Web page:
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The spirited decades-old journey of interferon alfa.
The discovery and molecular understanding of the cellular mechanisms and clinical use of interferons (IFNs) have been a major advance in medicine over the past 50 years. This family of proteins stimulates intracellular and intercellular networks that regulate resistance to viral infections, enhance innate and acquired immune responses, and modulate normal and tumor cell survival and death. After their discovery in 1957,1 it was soon appreciated that IFNs were extremely important to human health and that the IFN system had potential as a therapy for viral infections and cancers.
Domenico Criscuolo, MD
However, advances in molecular biology up to the 1970s were required before the promise could be realized. The 1980s saw their introduction into the clinic among the first pharmaceutical products of the newborn biotech industry, and, importantly, as a demonstration of the effectiveness of IFNs not only for viral diseases but also for cancers. The 1980s were marked by an expansion in their clinical applications with regulatory approvals worldwide and a further understanding of molecular events influencing biological actions.
In this article, I will try to summarize the first steps of interferon clinical studies, the first failures, and finally the identification of its correct place in therapeutics.
The first recombinant protein, produced in large amounts by the newborn biotech industry, was human insulin. However, the clinical use of this product had no surprises, and it simply was made available to patients to replace insulin of animal origins.
The real challenge was indeed the identification of suitable medical use of interferon alfa, and its best way of administration to patients. Since its discovery,1 interferon alfa raised a high degree of scientific interest, possibly further stimulated by the difficulty of obtaining the product for clinical trials. Indeed, until the late 1970s the only source of interferon alfa was the limited production made available to selected investigators by the Finnish Red Cross. Therefore, when in the early 1980s Genentech in the United States and Hoffmann-La Roche in Europe, as well as Schering-Plough and Wellcome, made available to the scientific community large amounts of recombinant interferon alfa, an explosion of enthusiasm and a subsequent explosion of clinical studies was recorded.
The first volunteer studies stressed the good safety and tolerability profile of interferon alfa: Doses up to 100 million units (MU) were injected and apparently well tolerated, apart from the so-called flu-like syndrome. This adverse reaction would accompany all human studies with the product, and is characterized by fever, chills, and muscular and joint pain.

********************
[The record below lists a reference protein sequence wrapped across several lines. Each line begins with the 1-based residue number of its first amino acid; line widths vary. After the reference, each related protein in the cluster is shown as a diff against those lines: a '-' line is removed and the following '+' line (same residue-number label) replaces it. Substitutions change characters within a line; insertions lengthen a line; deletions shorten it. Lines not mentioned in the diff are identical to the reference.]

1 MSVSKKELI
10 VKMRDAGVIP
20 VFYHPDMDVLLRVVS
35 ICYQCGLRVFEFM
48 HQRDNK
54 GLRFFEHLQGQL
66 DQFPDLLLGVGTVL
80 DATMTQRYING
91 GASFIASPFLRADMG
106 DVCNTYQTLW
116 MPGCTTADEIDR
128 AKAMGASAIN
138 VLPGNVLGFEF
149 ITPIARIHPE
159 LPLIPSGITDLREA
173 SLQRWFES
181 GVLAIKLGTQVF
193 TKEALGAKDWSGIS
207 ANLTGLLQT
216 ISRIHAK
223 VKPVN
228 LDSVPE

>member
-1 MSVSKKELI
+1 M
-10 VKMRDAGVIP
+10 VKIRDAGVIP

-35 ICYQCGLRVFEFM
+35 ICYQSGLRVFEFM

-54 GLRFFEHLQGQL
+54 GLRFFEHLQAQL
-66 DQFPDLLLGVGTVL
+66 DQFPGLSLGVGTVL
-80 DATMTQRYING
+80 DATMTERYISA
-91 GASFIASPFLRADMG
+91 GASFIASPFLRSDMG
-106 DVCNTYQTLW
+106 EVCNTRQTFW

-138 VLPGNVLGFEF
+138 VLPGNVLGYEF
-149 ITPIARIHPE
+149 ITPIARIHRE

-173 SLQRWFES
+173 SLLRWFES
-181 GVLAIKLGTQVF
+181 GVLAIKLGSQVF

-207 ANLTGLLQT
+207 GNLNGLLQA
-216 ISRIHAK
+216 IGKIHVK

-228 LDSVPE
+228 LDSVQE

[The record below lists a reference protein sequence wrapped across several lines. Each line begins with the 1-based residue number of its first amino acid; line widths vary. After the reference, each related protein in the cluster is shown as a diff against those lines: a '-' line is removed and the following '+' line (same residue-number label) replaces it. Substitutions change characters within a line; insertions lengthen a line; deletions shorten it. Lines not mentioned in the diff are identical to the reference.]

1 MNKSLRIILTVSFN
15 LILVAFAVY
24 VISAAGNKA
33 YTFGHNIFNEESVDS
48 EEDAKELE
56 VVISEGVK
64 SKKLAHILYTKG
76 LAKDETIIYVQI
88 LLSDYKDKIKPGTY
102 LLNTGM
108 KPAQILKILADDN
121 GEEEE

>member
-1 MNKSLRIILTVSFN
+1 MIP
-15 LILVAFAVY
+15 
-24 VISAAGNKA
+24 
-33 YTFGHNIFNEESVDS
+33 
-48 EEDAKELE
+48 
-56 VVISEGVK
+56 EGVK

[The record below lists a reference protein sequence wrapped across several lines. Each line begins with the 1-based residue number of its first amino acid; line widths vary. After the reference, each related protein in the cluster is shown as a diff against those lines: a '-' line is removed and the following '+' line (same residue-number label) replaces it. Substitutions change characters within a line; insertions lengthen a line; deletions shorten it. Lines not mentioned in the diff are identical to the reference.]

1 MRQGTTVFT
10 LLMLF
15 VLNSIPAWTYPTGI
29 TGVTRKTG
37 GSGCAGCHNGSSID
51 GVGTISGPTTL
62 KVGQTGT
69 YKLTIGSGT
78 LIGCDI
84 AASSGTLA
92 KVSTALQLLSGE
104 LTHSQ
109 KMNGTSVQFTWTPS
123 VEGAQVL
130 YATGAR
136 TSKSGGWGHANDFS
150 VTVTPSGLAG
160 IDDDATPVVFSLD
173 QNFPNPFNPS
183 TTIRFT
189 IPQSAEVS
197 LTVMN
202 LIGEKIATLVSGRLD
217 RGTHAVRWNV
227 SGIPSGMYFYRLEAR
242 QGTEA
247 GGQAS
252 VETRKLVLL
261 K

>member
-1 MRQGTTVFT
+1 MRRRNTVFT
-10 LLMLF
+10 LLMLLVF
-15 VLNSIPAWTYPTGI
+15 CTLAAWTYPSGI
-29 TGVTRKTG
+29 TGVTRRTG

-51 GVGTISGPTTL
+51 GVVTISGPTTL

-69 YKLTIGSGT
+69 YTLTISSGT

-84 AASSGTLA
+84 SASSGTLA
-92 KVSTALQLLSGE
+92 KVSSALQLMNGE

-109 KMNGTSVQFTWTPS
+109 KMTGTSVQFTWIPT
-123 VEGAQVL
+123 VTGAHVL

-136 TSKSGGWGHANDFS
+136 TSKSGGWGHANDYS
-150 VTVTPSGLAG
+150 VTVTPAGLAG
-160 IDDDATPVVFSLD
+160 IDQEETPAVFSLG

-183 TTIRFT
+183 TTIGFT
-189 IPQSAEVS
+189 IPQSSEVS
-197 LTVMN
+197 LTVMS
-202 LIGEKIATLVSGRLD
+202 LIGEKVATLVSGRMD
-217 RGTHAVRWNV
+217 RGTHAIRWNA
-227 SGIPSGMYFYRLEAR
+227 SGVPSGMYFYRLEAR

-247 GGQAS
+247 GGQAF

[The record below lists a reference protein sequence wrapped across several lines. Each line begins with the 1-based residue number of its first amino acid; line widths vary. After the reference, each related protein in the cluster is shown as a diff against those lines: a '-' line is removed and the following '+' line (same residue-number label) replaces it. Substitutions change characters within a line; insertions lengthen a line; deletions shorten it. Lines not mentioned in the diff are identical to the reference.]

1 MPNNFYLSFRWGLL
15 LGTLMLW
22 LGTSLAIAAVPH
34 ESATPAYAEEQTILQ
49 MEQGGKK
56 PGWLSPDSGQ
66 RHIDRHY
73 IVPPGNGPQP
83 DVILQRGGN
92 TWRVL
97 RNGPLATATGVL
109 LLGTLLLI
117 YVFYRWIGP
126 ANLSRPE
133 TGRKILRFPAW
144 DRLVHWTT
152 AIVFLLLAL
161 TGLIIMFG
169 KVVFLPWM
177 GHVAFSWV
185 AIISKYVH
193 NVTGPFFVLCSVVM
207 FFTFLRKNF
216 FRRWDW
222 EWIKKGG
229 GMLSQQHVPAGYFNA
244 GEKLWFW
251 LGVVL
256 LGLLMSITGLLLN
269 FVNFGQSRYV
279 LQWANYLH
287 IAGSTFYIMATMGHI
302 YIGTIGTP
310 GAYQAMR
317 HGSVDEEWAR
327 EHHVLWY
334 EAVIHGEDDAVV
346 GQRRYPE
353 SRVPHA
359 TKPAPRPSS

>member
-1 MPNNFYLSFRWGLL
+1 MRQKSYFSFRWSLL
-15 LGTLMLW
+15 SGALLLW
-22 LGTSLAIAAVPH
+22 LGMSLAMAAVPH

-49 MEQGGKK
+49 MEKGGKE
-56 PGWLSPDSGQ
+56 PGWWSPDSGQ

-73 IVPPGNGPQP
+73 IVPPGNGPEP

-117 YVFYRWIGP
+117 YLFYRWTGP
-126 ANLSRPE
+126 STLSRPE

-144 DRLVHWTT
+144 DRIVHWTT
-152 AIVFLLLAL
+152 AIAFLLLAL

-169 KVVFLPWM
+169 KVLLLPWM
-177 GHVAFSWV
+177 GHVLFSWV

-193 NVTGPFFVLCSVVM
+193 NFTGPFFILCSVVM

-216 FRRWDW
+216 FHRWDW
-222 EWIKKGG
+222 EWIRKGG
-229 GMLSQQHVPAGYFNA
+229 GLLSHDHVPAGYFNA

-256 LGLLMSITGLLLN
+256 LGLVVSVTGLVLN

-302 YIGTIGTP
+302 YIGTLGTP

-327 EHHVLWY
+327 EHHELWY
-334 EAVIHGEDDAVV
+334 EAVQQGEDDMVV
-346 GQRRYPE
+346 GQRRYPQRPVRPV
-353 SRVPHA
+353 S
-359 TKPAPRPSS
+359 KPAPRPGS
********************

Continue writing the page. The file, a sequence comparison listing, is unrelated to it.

Despite the fact that interferon alfa has a strong antiviral activity, the first studies were planned addressing its use in oncology, as the medical need, and the hopes for a successful treatment, were more pronounced. Proof of concept studies in malignant melanoma, gastric cancer, pancreatic cancer, and renal cancer were activated almost simultaneously, with the 100 MU dose derived from Phase I studies. Unfortunately, all studies were failures: Some activity was apparent but quite limited and certainly not at the level of expectations.
It happens frequently in the development of a new drug: Interferon alfa was the first in a new class but its promises were unmet, and the product entered into a negative loop.
All of a sudden in 1984, Quesada et al reported in the New England Journal of Medicine impressive results obtained with low doses of interferon alfa in a few patients affected by hairy cell leukemia, a rare but well-described form of chronic leukemia.2 The identification of a niche indication where interferon alfa had a remarkable clinical effect reverted immediately the negative trend. Interferon alfa became again a new and interesting scientific tool, and hematologists were testing its use in several hematological malignancies—mainly chronic leukemias.
In those days, June 1984, I had just joined Roche Milano as head of international clinical research. With my educational background as a hematologist, I was very impressed by these preliminary findings and approached the Italian Cooperative Group on Chronic Myelogenous Leukemia (CML), headed by Professors Sante Tura and Michele Baccarani at the Bologna University.
I offered to them the unique opportunity of being the first investigator group to perform a large scale study in CML with interferon alfa. They immediately accepted the opportunity. We quickly developed a clinical protocol, got the approval from Bologna University's Ethical Committee, and in just two to three months time, in early September 1985, the first patients were already in the study.
The enthusiasm of the investigators, having the opportunity to treat their patients with interferon alfa, was unforgettable. Their motivation became more evident as the first clinical results became available, indicating a significant clinical benefit and a clear superiority versus the available chemotherapy based on hydroxyurea.
I still remember the great days of that study, the meetings we had in Bologna, when the 60 or so Italian investigators (all existing Italian hematology clinics at that time) met every year to comment on the impressive results, and finally the great satisfaction when our results were accepted as an oral presentation at ASCO and subsequently as a full paper in the New England Journal of Medicine.3